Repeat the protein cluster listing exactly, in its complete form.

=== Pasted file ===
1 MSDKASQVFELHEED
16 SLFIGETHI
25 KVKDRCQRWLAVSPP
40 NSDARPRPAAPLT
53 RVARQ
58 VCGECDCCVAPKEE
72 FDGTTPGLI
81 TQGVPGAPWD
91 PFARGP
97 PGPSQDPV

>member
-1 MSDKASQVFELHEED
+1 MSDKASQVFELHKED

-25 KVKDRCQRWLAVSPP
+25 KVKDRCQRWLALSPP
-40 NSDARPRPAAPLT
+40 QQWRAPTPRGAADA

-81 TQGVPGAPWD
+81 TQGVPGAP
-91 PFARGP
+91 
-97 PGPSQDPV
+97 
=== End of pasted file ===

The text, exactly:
1 MSDKASQVFELHEED
16 SLFIGETHI
25 KVKDRCQRWLAVSPP
40 NSDARPRPAAPLT
53 RVARQ
58 VCGECDCCVAPKEE
72 FDGTTPGLI
81 TQGVPGAPWD
91 PFARGP
97 PGPSQDPV

>member
-1 MSDKASQVFELHEED
+1 MSDKASQVFELHKED

-25 KVKDRCQRWLAVSPP
+25 KVKDRCQRWLALSPP
-40 NSDARPRPAAPLT
+40 QQWRAPTPRGAADA

-81 TQGVPGAPWD
+81 TQGVPGAP
-91 PFARGP
+91 
-97 PGPSQDPV
+97 